Hey! Don't let that bring you down. Because: 1)You already have a healthy weight, which means that no matter what you do, you'll find it a little bit harder than those of us who are genuinely overweight to lose fat. But you should be happy about that. 2)How do you know that you've only lost muscles? What about water?Water is the first to go, and it is usualy plenty. To make sure you're not losing muscles you could: a)measure waist and hips every month. b) Drink plenty of water. If you don't, no matter how little you eat, you're not gonna lose weight. c)Exercise, to strenghten your muscles and transform body fat into body mass. 90 minutes per week is must. But then, if you can, exercise more than that. 3h/w is ideal for most people who try to lose weight. d)Don't eat too little, especially if you exercise. This way you'll have the oposite results than those you want e)Protein and carbs. Protein should not be more than 20% of your calories. You need carbs before you exercise, because of glucose. Fat should not be more than 25% when dieting. So this leaves you with 55% carbs.
I got my body fat tested at my gym by a trained professional. I would go to a gym and have that done........
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This is where I keep track of my body fat: http://www.freedieting.com/tools/body_fat_ calculator.htm
I think it's pretty hard to get a super accurate reading. If you're tracking body fat, then do it the same way each and every time. It might not be accurate, but at least it will be consistent for gains and losses.
Losing weight to quickly can make it harder to gain muscle. Strength training is really important.
I would buy a tape measure. Keep track of your measurements. Helps alot!! Plus being hydrated is good, helps shed water weight and you're body runs on it.if clothes fit great then don't worry so much about the scale. Strength training does help immensely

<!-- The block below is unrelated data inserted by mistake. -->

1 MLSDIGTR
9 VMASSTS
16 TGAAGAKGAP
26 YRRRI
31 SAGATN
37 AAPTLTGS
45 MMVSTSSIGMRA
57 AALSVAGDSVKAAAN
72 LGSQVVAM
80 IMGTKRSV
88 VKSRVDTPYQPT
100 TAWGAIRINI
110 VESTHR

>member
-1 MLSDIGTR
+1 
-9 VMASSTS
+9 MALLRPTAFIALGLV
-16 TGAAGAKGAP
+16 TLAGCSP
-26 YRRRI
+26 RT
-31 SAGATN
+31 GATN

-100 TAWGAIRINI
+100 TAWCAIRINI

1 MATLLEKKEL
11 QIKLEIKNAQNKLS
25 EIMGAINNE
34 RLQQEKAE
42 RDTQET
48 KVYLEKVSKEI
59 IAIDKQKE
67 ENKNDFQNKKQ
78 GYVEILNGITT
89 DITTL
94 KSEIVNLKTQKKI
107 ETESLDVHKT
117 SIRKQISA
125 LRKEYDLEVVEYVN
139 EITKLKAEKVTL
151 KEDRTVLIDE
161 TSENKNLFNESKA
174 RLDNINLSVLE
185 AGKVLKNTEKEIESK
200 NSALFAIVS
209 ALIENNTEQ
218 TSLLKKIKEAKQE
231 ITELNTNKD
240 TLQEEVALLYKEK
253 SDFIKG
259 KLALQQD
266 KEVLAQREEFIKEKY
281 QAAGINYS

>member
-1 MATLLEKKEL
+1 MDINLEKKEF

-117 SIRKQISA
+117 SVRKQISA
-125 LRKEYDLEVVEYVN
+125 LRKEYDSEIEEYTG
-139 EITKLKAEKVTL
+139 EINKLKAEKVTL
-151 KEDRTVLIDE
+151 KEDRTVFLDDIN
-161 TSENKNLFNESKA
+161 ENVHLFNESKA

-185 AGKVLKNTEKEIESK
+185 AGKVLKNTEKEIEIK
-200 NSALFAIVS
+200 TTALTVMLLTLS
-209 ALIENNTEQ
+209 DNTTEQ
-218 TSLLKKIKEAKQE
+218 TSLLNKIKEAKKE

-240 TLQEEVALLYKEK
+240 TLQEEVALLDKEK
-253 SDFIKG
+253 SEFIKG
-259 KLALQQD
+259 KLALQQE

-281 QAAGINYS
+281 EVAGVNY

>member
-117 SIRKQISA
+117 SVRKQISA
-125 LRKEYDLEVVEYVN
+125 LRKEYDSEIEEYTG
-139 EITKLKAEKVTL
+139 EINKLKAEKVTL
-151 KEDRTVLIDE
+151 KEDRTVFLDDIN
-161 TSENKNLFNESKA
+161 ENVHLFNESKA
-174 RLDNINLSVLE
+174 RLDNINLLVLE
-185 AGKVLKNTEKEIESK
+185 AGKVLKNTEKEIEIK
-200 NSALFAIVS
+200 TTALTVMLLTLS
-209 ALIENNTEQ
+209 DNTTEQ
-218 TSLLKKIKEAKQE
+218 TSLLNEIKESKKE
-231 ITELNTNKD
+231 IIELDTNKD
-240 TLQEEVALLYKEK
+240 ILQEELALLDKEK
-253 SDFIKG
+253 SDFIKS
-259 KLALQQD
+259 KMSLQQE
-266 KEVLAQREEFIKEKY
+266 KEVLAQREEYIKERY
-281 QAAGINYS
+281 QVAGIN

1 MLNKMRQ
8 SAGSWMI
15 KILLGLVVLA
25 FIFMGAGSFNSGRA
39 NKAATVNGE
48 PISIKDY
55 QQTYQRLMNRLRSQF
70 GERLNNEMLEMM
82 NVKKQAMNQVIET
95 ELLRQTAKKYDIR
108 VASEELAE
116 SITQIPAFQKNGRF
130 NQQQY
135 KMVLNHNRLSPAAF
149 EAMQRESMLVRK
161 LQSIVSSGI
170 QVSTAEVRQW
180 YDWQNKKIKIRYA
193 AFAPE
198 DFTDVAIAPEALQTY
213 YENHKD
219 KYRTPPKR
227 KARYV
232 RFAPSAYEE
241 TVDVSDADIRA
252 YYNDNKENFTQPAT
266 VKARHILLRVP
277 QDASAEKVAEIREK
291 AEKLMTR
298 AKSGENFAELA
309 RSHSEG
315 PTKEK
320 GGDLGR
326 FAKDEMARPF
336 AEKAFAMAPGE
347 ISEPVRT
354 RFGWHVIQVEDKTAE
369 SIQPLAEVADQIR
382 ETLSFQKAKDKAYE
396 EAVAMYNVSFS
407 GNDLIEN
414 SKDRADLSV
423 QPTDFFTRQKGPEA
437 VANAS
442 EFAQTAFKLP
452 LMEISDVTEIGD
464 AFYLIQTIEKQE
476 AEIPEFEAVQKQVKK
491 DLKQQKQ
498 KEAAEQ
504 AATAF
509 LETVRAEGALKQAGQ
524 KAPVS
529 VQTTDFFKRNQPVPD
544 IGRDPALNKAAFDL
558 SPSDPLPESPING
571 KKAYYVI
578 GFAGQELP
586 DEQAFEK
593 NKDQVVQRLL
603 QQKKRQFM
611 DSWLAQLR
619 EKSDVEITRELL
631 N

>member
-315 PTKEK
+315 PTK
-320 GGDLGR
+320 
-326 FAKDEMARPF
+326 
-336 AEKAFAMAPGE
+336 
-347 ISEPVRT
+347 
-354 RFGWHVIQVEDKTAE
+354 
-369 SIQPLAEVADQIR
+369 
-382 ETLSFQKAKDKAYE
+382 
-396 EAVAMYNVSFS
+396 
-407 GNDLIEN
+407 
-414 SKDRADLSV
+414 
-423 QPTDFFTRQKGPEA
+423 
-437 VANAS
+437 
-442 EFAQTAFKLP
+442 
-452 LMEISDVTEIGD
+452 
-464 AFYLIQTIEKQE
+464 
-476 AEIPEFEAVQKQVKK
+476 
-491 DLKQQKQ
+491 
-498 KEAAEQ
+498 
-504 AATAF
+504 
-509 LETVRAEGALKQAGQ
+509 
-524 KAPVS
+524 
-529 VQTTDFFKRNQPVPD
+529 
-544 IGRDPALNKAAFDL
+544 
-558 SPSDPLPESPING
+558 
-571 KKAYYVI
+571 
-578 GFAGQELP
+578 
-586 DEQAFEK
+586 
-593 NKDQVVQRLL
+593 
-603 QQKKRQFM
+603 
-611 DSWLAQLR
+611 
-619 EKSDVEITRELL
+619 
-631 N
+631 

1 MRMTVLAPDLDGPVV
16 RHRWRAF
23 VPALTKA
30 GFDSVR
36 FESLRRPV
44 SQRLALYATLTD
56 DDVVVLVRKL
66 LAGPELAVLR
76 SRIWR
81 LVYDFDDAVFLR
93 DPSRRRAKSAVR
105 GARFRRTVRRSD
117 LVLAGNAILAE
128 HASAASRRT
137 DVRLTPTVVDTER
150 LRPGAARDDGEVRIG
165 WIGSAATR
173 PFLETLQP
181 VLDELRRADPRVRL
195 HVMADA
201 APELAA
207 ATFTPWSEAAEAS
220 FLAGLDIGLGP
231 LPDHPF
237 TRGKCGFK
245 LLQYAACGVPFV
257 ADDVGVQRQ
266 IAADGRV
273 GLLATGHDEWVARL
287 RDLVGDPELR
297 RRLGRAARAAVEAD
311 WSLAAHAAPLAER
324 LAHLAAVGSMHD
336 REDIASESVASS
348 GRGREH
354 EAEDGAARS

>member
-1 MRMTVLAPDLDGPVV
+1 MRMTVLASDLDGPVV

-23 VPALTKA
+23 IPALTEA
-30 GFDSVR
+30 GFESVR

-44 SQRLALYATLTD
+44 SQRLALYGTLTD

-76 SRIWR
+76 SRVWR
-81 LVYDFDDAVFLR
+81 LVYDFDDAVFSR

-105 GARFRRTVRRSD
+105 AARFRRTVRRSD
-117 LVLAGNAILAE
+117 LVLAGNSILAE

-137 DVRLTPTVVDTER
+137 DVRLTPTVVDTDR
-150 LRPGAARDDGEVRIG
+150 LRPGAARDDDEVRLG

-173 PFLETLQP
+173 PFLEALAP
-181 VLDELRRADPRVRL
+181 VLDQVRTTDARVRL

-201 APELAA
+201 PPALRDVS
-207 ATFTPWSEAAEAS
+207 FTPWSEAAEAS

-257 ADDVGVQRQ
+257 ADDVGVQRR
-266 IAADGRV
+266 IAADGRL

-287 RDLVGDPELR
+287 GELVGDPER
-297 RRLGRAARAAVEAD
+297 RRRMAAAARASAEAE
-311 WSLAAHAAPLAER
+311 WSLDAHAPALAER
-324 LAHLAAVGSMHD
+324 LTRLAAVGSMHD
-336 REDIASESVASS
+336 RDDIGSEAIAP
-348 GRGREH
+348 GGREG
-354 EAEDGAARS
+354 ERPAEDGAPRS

To be honest I haven't measured my inches at all but some clothes to fit a lot better now and my family says that it does show. I exercise first thing in the morning I alternate between walking, jogging and interval training I also attend a boot camp once a week.
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I agree; those devices are not the most accurate. Some gyms and doctor's offices can test your body fat more accurately.
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Devices that estimate the body fat % by measuring the resistance of the body to the electrical current have a number of drawbacks. One important problem is the susceptibility of the readings to water content of the body. The readings will show increased fat % if you are dehydrated, and it will get reduced when you take in a lot of water. That means, during the course of the day, your measured body fat % will vary wildly.
Take body part measurements. You can't exactly know your body fat %, but you would know if you are losing fat or nor. Almost all the lost inches will be due to fat lost.
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9,662 12/6/12 9:43 A
Are you burning muscle? Definitely. Any time you lose weight, your body burns fat AND muscle.
Those scales though, aren't going to give you an accurate picture of how much you have.
What you can do, though, is start strength training. This will minimize any muscle lost, and preserve what you have, as well as improving your overall composition. You do need this as a part of your weight loss routine, because I've seen numbers that say as much as 25% of your weight loss can come from lean muscle!
Strength training will also build more lean muscle, which helps you burn more calories both at rest and when exercising. If you're not... time to start!
I have been watching what I eat and exercising daily in the morning since August 23rd I started at 67.2 kg and today my weigh in was 61.8kg I know that's great and that I should be very happy but the only problem is I genuinely don't feel any smaller or any fitter and to make matters worse I've been weighing my body fat percentage as well it has increased from around 30% to 34% ! It was 22kg and now it's 21.1 so basically I lost only 900 grams of fat and all the rest are muscles. That really bought me down and I'm very upset today! I don't know what to do or how to avoid that and I know that the less muscles means the less calories burnt. Plus I've been categorised as obese on this machine at a nutrition centre although I'm not too far from the normal weight in kg's wise! Has anyone had a similar experience? Shall I keep doing what I'm doing and ignore the percentages I see on the scale?
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